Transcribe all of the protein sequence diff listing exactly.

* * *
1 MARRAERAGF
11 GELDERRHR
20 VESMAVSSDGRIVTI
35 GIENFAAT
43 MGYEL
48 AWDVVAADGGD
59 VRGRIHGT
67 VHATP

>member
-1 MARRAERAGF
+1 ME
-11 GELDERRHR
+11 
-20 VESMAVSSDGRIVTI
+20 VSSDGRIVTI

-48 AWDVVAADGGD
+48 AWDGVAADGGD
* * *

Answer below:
1 MARRAERAGF
11 GELDERRHR
20 VESMAVSSDGRIVTI
35 GIENFAAT
43 MGYEL
48 AWDVVAADGGD
59 VRGRIHGT
67 VHATP

>member
-1 MARRAERAGF
+1 ME
-11 GELDERRHR
+11 
-20 VESMAVSSDGRIVTI
+20 VSSDGRIVTI

-48 AWDVVAADGGD
+48 AWDGVAADGGD